China’s Relationship with Hotchkiss


Carter Moyer ’20

Hearing a range of student reactions to Royce Shey’s article, “Why I’m Terrified to Live in China” on China’s social credit system, has reinforced my view that there are more than simply “two sides” to the discussion about China and its relevance for the twenty-first century world. I hope to share a few overlooked perspectives on both Chinese political cosmopolitanism and American political blind spots that I hope might enrich our discussion.
First, I think we should be careful about dismissing Royce’s ideas as rooted in an alien set of ideological commitments.
Admittedly, Chinese political philosophers—both classical and modern—have indeed been informed by a different set of concerns than their Western counterparts. While Westerners have been largely preoccupied with the overreach of state power, Chinese thinkers have more often worried about the absence of the state. In classical times, Mengzi (孟子), the most important Confucian philosopher after Confucius himself, portrayed the state as a kind of family, with the emperor as a father figure and the subjects as loyal children. Modern intellectuals have in turn feared being “orphaned” by a weak state, with Liang Qichao (梁启超) fretting about China being partitioned like Poland, and many more twentieth-century patriots decrying the inability of the state to end civil war and Japanese encroachment.
And yet, it is also true that ideas like democracy, freedom, equality, justice, and the rule of law are not quite so “foreign” to China as some might suggest. How can we be so sure? Well, these slogans are proudly plastered on billboards across the country as five of twelve celebrated “Core Socialist Values.”
Two weeks ago, China marked the hundredth anniversary of the May Fourth Movement, in which high school and university students marched under the twin banners of “Mr. Science” (賽先生) and “Mr. Democracy” (德先生). The Chinese Communist Party itself was born of this movement in 1921, inspired by Marxism, very much an important ideology.
Many of the Party’s early leaders, including Mao Zedong in his early days, saw liberal democratic values as inseparable from Marxism; indeed, “Down with dictatorship!” was a common leftist critique against the ruling Nationalists (国民党) into the 1940s. The debate about individual rights and constitutional governance remains alive today at every level of Chinese society. I would therefore urge us all to be cautious about ascribing any one set of values to “the Chinese people” as a whole.
Second, to those who find critics of Royce’s article merely oversensitive, I hope you will note that the article was presented to a community that does not have a widely-shared understanding of Chinese politics, society, or culture. That would be true of articles about other countries, from Chile to Congo to Cambodia. Certainly, there are more students from China than these other countries, which partly explains the vocal response. But I’d offer there’s more to this story.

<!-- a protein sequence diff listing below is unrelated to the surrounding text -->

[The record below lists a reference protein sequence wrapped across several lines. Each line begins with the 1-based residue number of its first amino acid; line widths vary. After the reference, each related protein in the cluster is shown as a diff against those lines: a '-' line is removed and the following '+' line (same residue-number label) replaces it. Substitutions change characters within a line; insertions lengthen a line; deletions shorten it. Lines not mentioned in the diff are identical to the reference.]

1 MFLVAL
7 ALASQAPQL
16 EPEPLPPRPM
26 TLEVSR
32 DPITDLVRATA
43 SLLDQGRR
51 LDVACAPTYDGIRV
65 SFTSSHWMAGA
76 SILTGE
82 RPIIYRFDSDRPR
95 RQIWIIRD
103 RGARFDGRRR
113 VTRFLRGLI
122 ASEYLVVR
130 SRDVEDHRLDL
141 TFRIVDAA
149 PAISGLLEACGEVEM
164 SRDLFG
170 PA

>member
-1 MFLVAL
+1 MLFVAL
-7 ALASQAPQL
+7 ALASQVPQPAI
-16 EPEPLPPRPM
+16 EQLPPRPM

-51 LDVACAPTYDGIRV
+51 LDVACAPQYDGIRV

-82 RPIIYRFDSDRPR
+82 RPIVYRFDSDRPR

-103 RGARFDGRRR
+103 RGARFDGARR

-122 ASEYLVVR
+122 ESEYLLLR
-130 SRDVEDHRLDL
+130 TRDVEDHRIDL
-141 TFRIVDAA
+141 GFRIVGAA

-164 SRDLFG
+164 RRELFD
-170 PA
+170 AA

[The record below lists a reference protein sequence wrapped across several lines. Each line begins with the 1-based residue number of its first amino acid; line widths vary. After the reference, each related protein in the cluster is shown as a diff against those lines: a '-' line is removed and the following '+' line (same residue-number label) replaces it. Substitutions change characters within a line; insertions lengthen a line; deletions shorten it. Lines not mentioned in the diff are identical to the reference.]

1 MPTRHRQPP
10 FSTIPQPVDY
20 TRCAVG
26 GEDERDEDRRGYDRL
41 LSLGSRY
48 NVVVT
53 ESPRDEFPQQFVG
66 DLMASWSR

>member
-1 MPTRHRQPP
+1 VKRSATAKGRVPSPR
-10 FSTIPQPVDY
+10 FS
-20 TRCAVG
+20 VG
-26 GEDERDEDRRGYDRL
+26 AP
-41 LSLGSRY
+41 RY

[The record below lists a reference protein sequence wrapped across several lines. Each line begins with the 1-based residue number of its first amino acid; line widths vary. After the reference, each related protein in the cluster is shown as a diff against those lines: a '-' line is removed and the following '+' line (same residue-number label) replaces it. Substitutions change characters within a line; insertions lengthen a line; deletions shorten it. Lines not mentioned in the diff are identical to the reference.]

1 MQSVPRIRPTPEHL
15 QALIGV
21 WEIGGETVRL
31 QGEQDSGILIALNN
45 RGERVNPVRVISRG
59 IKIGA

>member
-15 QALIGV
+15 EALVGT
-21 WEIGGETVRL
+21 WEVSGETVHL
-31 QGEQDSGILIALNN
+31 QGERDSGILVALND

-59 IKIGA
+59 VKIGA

Unlike those other countries, China has been subject to repeated attacks in the American press. Over the last two centuries China has been painted alternatively as a nation of passive opium addicts, hoard-like “Boxers” threatening to destroy Civilization, menacing Communists plotting with Moscow against the “Free World,” and unscrupulous IP pirates intent on cheating America out of business. Americans are quick to pass judgment on China and its government, yet we often forget that the easy criticism is fomented by a toxic cultural context in the United States that too often frames the Chinese people as enemies of American values.
China’s rise has been sudden in world-historical terms (virtually all of China’s economic clout has accumulated in the lifetimes of your teachers and parents). Therefore, we should not be surprised that the West has been slow to alert itself to the importance of learning more about it—our fair Hotchkiss included.
I am proud, however, that Hotchkiss features a robust Chinese language program and an expanding set of curricular options for the study of China. Next year, not only will my “East Asia” courses be formally rechristened “Imperial China” and “Modern China,” but we will also welcome a “Chinese Philosophy” course, taught by Ms. Emma Wynn, into our course catalog.
We are also in the process of reimagining the Humanities so that first year is dedicated to “Global Literature” (English) and “Global Thinking” (Humanities & Social Sciences). I hope that this new framing will make Chinese culture, ideas, and historical context a more significant part of the foundational experience for our students. At the same time, we will also continue to invite speakers on China-related topics, and I hope our student programming will engage both students who grew up culturally Chinese and those who are curious to encounter a rich set of traditions for the first time.